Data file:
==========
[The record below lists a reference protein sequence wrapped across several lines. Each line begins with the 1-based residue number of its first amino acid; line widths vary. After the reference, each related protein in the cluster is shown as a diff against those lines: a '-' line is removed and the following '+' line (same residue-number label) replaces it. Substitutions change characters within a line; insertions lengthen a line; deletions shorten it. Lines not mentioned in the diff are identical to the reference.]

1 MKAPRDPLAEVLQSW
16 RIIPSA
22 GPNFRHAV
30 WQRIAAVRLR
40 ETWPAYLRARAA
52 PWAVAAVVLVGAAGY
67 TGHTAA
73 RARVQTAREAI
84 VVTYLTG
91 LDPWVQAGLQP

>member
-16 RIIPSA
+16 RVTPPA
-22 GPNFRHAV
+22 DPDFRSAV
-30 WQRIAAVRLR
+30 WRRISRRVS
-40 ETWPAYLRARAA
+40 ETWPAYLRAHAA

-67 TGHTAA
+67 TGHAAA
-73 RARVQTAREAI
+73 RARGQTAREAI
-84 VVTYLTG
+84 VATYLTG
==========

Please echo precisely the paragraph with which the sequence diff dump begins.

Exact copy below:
[The record below lists a reference protein sequence wrapped across several lines. Each line begins with the 1-based residue number of its first amino acid; line widths vary. After the reference, each related protein in the cluster is shown as a diff against those lines: a '-' line is removed and the following '+' line (same residue-number label) replaces it. Substitutions change characters within a line; insertions lengthen a line; deletions shorten it. Lines not mentioned in the diff are identical to the reference.]